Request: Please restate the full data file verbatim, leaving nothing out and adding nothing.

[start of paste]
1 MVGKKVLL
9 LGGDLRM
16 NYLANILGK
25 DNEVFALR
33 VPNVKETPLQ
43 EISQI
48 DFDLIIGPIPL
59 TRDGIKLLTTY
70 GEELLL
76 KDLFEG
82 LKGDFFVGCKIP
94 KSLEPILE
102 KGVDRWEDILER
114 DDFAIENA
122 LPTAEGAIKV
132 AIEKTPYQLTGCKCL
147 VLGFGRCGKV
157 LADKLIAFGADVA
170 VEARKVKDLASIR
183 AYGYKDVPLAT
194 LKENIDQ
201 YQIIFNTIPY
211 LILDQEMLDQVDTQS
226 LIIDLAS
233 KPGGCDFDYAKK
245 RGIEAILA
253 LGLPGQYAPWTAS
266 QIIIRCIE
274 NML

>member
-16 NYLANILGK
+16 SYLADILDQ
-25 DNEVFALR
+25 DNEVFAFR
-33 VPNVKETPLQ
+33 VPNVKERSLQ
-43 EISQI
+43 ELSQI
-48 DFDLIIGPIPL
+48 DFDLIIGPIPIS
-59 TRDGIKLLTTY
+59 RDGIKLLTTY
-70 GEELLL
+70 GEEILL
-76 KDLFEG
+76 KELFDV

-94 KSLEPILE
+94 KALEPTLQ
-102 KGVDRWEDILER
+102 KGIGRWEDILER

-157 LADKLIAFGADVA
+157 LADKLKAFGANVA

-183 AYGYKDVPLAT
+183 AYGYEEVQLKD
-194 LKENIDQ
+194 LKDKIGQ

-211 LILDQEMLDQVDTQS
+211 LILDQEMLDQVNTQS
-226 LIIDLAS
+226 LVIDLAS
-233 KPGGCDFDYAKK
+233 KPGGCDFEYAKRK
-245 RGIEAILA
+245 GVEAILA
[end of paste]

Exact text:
1 MVGKKVLL
9 LGGDLRM
16 NYLANILGK
25 DNEVFALR
33 VPNVKETPLQ
43 EISQI
48 DFDLIIGPIPL
59 TRDGIKLLTTY
70 GEELLL
76 KDLFEG
82 LKGDFFVGCKIP
94 KSLEPILE
102 KGVDRWEDILER
114 DDFAIENA
122 LPTAEGAIKV
132 AIEKTPYQLTGCKCL
147 VLGFGRCGKV
157 LADKLIAFGADVA
170 VEARKVKDLASIR
183 AYGYKDVPLAT
194 LKENIDQ
201 YQIIFNTIPY
211 LILDQEMLDQVDTQS
226 LIIDLAS
233 KPGGCDFDYAKK
245 RGIEAILA
253 LGLPGQYAPWTAS
266 QIIIRCIE
274 NML

>member
-16 NYLANILGK
+16 SYLADILDQ
-25 DNEVFALR
+25 DNEVFAFR
-33 VPNVKETPLQ
+33 VPNVKERSLQ
-43 EISQI
+43 ELSQI
-48 DFDLIIGPIPL
+48 DFDLIIGPIPIS
-59 TRDGIKLLTTY
+59 RDGIKLLTTY
-70 GEELLL
+70 GEEILL
-76 KDLFEG
+76 KELFDV

-94 KSLEPILE
+94 KALEPTLQ
-102 KGVDRWEDILER
+102 KGIGRWEDILER

-157 LADKLIAFGADVA
+157 LADKLKAFGANVA

-183 AYGYKDVPLAT
+183 AYGYEEVQLKD
-194 LKENIDQ
+194 LKDKIGQ

-211 LILDQEMLDQVDTQS
+211 LILDQEMLDQVNTQS
-226 LIIDLAS
+226 LVIDLAS
-233 KPGGCDFDYAKK
+233 KPGGCDFEYAKRK
-245 RGIEAILA
+245 GVEAILA